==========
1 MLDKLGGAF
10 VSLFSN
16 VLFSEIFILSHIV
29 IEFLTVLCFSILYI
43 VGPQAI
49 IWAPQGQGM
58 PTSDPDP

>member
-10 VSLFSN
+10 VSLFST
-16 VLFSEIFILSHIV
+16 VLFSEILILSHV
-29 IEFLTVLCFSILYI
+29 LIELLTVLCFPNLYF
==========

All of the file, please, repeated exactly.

1 MLDKLGGAF
10 VSLFSN
16 VLFSEIFILSHIV
29 IEFLTVLCFSILYI
43 VGPQAI
49 IWAPQGQGM
58 PTSDPDP

>member
-10 VSLFSN
+10 VSLFST
-16 VLFSEIFILSHIV
+16 VLFSEILILSHV
-29 IEFLTVLCFSILYI
+29 LIELLTVLCFPNLYF